480 baseballs, 200 days

For Jeff Frye, North Loop Dodge is a long way from Port Charlotte

Last month Frye made the comment to a Star-Telegram reporter that he does not want people to perceive him as some rich guy with gold chains and fat cigars--that all ballplayers are not like that. He said he had considered getting a real job. And by February 19 he had one.

Some fans naturally bristled--the nerve of a baseball player complaining about money. Folks seem harder on ballplayers than other jocks, maybe because, as the shrinks say, baseball is a game we have all played, so we feel big leaguers should be like us. We feel jilted by the strike.

The truth is that some union guys, especially guys like Jeff Frye, have paid some hefty dues. They have not been in the bigs long enough to have the money to buy the estate in Colleyville and fill the garage with Lamborghinis.

Life has been as tough on Frye as it has been on most of us. He worked in a grocery store in high school. He was a gofer for carpenters one year during one minor-league offseason. During another he built pallets on the 8 p.m.-5 a.m. shift in a small barn in very rural Oklahoma. "You started at $100" a week, he recalls. "The most you could work up to was $175." Frye eventually got there.

Another winter he did maintenance work for a college, mowing lawns and scrubbing floors. He umpired softball games in Tulsa at $10 per nine innings, mediating between drunk fat guys with aluminum bats. He has worked slot machines in Vegas on a shift which ended at 2 a.m.--which he followed with two hours of weight work. His wife was up at 6 a.m., and the baby was awake by 8 a.m., which meant Jeff was awake, too. Vegas was an interesting place, and those jungle green floors in the Tropicana made a comfortable transition from outfield grass. "I liked that," he says. "That's something I wouldn't mind doing again."

Frye's voice has a gloomy realism reflecting the current buzz he says is running among his peers--that they may not play baseball in 1995.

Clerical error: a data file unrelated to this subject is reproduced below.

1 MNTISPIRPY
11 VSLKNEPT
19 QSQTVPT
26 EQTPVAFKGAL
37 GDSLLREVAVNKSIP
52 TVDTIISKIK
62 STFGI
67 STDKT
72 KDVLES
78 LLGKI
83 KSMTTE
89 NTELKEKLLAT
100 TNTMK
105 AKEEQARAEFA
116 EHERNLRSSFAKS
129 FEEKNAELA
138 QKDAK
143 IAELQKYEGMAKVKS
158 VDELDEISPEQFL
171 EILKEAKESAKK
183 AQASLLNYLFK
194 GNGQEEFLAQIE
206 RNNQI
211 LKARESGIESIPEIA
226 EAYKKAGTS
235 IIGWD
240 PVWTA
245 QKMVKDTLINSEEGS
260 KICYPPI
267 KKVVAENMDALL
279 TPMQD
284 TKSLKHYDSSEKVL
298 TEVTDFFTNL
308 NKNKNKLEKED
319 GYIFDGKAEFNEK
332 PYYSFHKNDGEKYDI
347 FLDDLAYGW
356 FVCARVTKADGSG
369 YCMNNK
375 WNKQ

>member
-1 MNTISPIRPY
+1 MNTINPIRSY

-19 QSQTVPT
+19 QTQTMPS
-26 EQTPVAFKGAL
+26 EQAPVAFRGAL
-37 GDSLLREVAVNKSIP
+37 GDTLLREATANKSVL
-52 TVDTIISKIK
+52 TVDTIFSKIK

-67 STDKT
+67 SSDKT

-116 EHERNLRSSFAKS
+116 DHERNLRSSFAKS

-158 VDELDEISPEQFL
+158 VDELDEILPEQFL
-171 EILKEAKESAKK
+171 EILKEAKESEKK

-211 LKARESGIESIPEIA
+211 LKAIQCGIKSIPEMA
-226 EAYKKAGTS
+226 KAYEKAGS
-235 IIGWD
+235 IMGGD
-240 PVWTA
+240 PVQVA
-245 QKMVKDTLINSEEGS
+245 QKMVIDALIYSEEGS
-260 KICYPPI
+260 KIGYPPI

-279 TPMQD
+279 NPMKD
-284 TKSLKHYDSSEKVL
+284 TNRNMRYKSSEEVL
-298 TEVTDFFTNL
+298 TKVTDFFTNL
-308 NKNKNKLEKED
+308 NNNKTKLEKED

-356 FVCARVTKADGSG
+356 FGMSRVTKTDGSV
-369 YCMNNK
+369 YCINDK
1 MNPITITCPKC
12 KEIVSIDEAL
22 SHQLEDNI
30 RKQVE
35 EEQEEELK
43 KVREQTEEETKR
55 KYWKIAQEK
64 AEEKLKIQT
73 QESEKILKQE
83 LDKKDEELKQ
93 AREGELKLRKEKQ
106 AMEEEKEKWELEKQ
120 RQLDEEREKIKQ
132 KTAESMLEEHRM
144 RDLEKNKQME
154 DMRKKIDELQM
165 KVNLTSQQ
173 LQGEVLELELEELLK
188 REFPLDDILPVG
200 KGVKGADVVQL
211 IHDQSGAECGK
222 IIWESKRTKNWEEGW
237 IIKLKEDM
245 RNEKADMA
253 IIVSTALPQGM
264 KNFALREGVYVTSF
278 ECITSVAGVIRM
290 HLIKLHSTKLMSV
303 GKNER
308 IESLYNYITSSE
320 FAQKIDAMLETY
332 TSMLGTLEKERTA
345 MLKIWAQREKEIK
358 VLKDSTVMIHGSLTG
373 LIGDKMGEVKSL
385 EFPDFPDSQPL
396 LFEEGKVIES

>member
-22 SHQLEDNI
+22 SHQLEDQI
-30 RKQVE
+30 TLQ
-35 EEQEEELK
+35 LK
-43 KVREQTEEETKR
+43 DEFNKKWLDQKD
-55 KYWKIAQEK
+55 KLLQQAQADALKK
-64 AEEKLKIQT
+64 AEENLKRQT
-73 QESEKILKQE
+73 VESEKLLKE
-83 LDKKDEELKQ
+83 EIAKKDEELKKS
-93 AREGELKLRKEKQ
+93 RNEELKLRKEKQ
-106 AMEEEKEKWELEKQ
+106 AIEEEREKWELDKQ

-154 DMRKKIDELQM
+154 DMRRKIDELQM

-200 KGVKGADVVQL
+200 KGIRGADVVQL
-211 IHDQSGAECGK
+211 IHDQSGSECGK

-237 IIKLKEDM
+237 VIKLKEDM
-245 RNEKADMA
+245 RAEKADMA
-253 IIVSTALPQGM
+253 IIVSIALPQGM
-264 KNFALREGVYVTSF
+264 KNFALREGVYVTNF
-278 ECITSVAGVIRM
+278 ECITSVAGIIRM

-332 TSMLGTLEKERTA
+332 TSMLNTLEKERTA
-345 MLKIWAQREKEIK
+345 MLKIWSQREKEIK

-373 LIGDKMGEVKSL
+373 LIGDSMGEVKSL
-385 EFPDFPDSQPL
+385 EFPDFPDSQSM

Sometimes he wonders if they ever will.
The minor leagues and the winter jobs were depressing sometimes, as a guy wonders if he'll ever see the Big Show. But this is the gloomiest winter of his life.

"I am very depressed," he says. "The hardest part is the [negotiations] have taken us up and down so many times." He talks about a friend who has two weeks in the big leagues and is therefore stuck as part of the union. That player is also stuck with a divorce and child support and searching for a job to make a go of it.

Frye is also going through a divorce. He makes $40 an hour working about 20 hours a week part-time at the dealership; the courts have already spoken for much of it. He hasn't tried to reduce his child support.

How could this be happening, when it was all starting to go so well? "It's kind of like disbelief," he says. "After missing the whole of '93 [with an injury] people wrote me off. Then I was sent down last year and worked my way back."

When Frye came here he seemed so young and small, almost interchangeable with the ball boys. Now he is a baseball grownup. Just in the last three days, two kids at Rangers camp and the mom of a Seattle Mariner have called for his advice on whether to walk out of camp.

Playing in The Bigs is all he has ever wanted. And now his dreams are in shambles.

He knows the things he thinks owners should have done differently. When asked what players could have done differently, retrospect brings Donald Fehr to mind. "I'm displeased with our image," he says. "People see Fehr on TV. He looks so negative. He's so negative. It presents a negative image of the players.

"Maybe we could do without that. Of course Bud Selig gives the same impression."

Frye's right on both sides. Fehr seems the negative, self-centered pig; Selig, the bumbling, self-serving, small-market fool.

"Ever since I was this high, I've had a bat in my hand," he says, holding his hand as high as an office chair. "When I was an 8-year-old, my dream was to be in little league and join the Boys Club. Since I was eight years old."

He repeats the phrase, like someone rereading a sentence in a news article describing a particularly unbelievable bit of tragedy. The impact sinks visibly into his face. "Now my dream is to play again in the major leagues--with real players."

For now, he will stand on the dealership floor, shake the hands at lunch, bowl on Thursdays--and live for the hope that "SportsCenter" at the end of each day brings.

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